The 2018-19 concert season opened in Salzburg’s Great Festival House with the hometown Mozarteum Orchestra and guest conductor John Storgårds. They performed music from the mid-1950s by Leonard Bernstein and Dmitri Schostakowitsch, although the pieces could not have been more different: Bernstein’s charming Serenade After Plato’s Symposium and Schostakowitsch’s brutal Eleventh Symphony.
The Bernstein piece, scored for violin solo (tonight, Baiba Skride), strings, and percussion, was suitably eclectic in style, with movements representing figures at Plato’s dinner party. I suppose the nature of each movement was supposed to represent the respective character, but whether Bernstein succeeded in this or not (and some evidence suggests he wrote the music first and only later added the cultural references to the written description) the music did work in an odd way. Written simultaneous with Candide, some elements of that opera make an appearance in the score here, and Stravinsky also has an influence. I had not known this piece before, and had feared it might be over-thunk like so many of Bernstein’s works, but maybe because he was not really trying to set a program (despite his official description) he kept this more contained. The orchestra got it. Skride got it. The combination produced delightful interplay, well balanced and full of humor.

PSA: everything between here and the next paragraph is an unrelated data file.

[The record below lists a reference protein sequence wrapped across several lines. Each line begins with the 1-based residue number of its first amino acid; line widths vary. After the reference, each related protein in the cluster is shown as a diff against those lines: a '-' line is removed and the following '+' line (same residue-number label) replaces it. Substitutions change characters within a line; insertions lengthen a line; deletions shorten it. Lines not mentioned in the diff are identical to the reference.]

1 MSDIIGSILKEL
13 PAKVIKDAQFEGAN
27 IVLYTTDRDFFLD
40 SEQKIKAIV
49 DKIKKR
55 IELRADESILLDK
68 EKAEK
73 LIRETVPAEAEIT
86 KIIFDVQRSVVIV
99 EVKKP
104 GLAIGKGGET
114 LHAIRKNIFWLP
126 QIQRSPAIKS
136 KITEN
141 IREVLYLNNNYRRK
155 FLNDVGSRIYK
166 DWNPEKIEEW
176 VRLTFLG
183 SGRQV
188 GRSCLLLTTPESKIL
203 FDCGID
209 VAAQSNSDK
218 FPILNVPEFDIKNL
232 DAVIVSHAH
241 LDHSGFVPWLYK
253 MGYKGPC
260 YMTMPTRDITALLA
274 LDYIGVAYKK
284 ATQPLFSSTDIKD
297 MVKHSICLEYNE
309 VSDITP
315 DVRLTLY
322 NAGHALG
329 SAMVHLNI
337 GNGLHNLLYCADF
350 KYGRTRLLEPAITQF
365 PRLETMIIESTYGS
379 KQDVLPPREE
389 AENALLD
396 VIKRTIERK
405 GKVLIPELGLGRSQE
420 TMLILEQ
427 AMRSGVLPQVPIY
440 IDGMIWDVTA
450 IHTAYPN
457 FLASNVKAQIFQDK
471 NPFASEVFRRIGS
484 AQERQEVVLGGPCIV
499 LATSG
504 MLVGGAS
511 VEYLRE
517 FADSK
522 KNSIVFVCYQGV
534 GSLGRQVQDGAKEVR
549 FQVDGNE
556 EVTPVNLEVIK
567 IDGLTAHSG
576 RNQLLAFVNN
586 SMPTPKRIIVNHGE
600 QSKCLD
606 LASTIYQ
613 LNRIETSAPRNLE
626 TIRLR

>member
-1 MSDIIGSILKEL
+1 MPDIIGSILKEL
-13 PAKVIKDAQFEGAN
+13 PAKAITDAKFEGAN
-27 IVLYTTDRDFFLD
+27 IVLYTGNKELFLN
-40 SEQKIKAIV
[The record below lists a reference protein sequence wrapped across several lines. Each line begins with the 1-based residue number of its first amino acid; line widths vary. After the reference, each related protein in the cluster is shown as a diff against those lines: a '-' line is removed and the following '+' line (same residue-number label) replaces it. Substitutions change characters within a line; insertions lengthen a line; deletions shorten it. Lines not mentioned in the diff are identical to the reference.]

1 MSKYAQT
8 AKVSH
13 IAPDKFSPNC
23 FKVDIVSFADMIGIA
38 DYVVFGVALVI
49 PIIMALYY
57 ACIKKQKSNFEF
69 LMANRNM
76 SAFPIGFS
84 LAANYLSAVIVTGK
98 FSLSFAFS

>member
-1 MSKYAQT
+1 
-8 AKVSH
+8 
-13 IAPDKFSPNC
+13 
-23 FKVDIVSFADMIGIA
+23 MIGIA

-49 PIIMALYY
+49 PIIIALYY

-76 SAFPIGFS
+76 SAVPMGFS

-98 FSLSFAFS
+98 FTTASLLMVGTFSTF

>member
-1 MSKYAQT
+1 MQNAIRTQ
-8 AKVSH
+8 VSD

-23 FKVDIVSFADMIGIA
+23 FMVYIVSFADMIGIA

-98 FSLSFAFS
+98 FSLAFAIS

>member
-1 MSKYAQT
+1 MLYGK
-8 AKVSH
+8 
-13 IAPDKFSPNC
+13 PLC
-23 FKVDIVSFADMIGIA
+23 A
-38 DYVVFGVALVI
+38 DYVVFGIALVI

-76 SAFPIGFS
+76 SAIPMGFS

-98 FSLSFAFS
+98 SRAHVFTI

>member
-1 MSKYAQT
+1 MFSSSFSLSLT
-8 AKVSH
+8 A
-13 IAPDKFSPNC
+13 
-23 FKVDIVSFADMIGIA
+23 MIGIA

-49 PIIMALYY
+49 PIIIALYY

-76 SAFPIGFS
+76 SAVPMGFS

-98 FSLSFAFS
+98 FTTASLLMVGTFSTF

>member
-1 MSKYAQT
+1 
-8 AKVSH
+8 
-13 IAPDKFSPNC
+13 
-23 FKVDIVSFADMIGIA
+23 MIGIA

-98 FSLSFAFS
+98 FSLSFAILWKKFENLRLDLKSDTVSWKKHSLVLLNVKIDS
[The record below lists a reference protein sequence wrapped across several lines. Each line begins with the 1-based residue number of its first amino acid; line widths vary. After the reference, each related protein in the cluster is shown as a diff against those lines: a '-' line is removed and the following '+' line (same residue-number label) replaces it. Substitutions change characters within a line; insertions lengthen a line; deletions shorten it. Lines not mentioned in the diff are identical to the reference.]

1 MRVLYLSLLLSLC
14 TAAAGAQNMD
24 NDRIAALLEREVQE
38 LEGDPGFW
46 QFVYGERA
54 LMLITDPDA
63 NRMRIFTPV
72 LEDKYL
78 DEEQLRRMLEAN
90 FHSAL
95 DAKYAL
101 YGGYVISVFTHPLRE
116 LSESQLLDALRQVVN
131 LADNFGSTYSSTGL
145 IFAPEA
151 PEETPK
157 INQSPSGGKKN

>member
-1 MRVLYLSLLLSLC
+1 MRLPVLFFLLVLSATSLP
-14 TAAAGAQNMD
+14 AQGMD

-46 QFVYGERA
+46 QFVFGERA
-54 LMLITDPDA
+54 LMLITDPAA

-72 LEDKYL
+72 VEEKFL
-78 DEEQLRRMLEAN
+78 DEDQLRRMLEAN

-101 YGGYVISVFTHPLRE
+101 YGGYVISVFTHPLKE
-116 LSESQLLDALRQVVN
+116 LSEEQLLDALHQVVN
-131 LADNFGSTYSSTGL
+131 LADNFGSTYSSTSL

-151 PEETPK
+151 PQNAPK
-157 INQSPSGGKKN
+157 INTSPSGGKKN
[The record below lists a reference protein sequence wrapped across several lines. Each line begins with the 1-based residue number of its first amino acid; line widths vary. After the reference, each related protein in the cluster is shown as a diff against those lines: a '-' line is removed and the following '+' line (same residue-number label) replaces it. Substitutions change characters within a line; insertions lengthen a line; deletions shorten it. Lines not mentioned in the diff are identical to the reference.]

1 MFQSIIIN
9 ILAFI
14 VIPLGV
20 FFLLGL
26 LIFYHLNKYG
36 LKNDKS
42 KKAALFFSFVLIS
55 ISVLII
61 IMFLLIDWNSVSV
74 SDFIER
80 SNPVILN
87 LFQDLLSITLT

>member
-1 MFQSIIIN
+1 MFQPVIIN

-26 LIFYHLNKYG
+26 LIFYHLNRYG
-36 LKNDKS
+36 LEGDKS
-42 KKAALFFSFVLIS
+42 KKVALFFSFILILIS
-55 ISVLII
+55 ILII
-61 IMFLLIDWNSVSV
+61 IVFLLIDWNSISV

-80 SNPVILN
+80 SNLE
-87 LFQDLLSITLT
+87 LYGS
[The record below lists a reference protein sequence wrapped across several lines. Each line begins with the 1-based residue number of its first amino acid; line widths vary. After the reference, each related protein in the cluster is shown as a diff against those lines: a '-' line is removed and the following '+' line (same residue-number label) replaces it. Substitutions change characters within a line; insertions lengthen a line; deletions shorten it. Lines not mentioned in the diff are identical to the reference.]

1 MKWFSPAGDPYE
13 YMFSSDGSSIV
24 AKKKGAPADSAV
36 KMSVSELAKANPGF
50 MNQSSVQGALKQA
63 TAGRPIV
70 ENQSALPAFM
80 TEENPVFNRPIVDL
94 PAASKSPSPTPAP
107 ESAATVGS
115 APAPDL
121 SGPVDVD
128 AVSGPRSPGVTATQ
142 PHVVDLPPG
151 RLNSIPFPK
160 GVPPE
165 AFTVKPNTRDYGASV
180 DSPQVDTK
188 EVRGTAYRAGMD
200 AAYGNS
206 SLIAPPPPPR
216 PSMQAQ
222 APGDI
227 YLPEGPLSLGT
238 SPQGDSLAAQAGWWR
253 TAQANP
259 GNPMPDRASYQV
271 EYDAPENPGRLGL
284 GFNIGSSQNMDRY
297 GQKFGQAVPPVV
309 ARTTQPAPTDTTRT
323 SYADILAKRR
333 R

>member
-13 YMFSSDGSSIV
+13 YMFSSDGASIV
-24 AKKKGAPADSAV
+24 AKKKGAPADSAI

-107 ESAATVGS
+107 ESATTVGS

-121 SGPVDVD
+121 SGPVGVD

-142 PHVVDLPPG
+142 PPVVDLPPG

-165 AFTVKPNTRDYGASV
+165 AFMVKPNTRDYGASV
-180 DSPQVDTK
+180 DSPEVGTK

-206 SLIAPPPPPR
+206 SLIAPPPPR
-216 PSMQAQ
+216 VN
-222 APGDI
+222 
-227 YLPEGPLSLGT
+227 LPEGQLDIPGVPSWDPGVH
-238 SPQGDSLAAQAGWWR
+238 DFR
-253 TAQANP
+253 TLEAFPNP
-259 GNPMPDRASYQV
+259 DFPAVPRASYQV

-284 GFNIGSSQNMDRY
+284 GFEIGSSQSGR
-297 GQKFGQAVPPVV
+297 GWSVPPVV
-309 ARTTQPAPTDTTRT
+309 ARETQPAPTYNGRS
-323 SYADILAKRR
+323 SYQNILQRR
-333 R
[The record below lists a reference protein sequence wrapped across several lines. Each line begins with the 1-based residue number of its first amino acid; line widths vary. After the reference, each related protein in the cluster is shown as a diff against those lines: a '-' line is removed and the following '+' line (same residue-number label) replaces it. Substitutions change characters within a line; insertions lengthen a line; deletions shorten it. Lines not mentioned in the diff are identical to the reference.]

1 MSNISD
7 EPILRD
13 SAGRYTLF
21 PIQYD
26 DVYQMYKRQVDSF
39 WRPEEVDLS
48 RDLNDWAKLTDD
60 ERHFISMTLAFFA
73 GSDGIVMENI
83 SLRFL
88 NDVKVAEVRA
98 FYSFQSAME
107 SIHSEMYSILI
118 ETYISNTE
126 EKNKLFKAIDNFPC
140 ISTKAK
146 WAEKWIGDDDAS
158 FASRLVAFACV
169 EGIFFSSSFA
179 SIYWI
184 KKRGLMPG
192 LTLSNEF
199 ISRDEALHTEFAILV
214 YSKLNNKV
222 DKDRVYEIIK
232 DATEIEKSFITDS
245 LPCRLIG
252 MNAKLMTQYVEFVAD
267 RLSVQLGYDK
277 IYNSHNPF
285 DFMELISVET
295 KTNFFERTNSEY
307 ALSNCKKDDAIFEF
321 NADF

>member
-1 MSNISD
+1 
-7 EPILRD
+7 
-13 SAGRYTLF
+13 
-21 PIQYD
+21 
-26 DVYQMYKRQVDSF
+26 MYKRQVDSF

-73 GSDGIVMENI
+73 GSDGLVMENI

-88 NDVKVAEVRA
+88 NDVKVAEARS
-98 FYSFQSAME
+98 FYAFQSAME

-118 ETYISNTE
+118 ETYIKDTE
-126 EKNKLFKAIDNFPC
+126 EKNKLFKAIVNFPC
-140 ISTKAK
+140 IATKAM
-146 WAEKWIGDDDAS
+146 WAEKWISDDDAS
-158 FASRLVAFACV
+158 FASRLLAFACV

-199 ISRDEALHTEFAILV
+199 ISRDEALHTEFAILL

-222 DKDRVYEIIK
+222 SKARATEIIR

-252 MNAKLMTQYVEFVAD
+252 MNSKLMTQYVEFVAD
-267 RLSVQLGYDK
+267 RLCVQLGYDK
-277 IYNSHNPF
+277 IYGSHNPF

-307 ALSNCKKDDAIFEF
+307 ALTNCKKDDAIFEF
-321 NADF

After the break, Storgårds let loose with Schostakowitsch’s approximate portrayal of the events in Russia of 1905 – a year which opened with peaceful protesters coming to the Imperial Palace to plead with the Czar (whom they actually revered), only to have the Czar send his soldiers shooting into the crowd leaving thousands dead, triggering revolutionary events that foretold the overthrow of the Czarist regime in 1917. In memorializing the victims and raising the alarm, Schostakowitsch’s subtext concerned the post-1917 Soviet regime under which Russia continued to suffer (the symphony was officially written to commemorate the 50th anniversary of the Bolshevik Revolution).
Lines in one section of the orchestra came into direct conflict with lines played by other instruments, both dissonant and cumulative (in this way it actually did resemble the Bernstein work too). Storgårds’ interpretation was raw – with the comfort level of ripping scabs off wounds unable to heal, with the wailing of harsh crescendi interjecting. Gone were the soaring chorales – either of the peasants’ pleas or the memorial hymns – replaced instead by harsh reality. This was not the Mozarteum Orchestra at its most beautiful, but that was exactly Storgårds’ point. This was the Mozarteum Orchestra at its most dramatic. I still think it’s possible to do both (my clear favorite reference recording of the work is with Bernard Haitink and the Concertgebouw Orchestra – a recording that made this possibly my favorite of Schostakowitsch’s output), but tonight’s interpretation was highly convincing on its own merits. Special kudos to the English hornist and percussion section.